FEATURE STORY March 8, 2019

A Croatian Female Entrepreneur Who Just Doesn’t Like Bosses

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Women are far less likely than men to be entrepreneurs in Croatia, a country with one of the lowest rates of female entrepreneurship in the European Union. Only 7% of employed women aged 35-39 years are entrepreneurs, only 12% of firms have women in top-management positions, and only one-third of Croatian firms are owned by women.

Danijela Kadoić Kućibradić is one of those women entrepreneurs. She owns and runs a small enterprise for construction design in the city of Osijek, located in a rural region of Croatia.

Thirty-nine-year-old Danijela belongs to a new generation of women entrepreneurs who have defied traditional gender roles in Croatia. Choosing to be an entrepreneur is not common for Croatian women but joining the civil engineering profession is even less common.  

Danijela started her own firm three years ago, after working for twelve years with a private firm.


"I constantly have to be better than the men, to prove myself. Sport taught me discipline and instilled in me this fighting spirit."

“I just don't like bosses!” says Danijela. Her energetic appearance reflects her sporting past: while in high-school she was a semi-professional volleyball player. She supported herself during her studies with money earned from playing volleyball.

Coming from a working-class background, Danijela didn't have many career options, but she was determined to succeed at whatever she did. She originally dreamed of becoming an architect, but later decided to pursue a career in civil engineering. After completing her Bachelor of Arts degree, she quickly found a job.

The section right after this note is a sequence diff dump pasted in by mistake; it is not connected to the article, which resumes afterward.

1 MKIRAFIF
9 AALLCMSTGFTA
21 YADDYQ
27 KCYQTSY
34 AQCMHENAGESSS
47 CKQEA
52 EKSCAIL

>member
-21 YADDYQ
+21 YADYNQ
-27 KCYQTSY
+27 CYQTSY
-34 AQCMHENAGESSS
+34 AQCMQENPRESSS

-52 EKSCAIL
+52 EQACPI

Today, Danijela is married with two children. She shares domestic chores and childcare duties with her husband, without which it would be almost impossible for her to compete with predominantly male colleagues in her field of work.

“I constantly have to be better than the men, to prove myself,” says Danijela. “This often means working 16 hours per day, and on weekends as well. And there are still times when I am told I don’t know anything because I am a woman.”


"I simply won’t give up!"

Danijela’s firm has more than enough clients, fortunately, and doesn't even have to advertise its services. Although she admits that she feels overstretched sometimes. “Sport taught me discipline and instilled in me this fighting spirit,” she says with a grin. “I simply won’t give up!”

Danijela succeeded though sheer determination and hard work. She managed to overcome many of the bottlenecks that prevent women from starting their own businesses and becoming entrepreneurs in Croatia.

Social norms were certainly part of the challenge for Danijela, but like other Croatian women, she faced additional constraints including an absence of affordable business development services, lack of financial and social capital, and an absence of institutions and networks that give women a collective voice in the marketplace and in the community. Women are also reluctant to enter, or reenter, the labor market because of unaffordable or inaccessible childcare services.

A forthcoming World Bank report, Investing in Opportunities for All: Croatia Country Gender Assessment, recommends a whole-of-government approach to addressing these gender barriers, which would entail national and municipal governments providing a supportive environment for women’s entrepreneurship. With greater opportunities and gender equality, more women in Croatia will be able to follow in Danijela’s footsteps.


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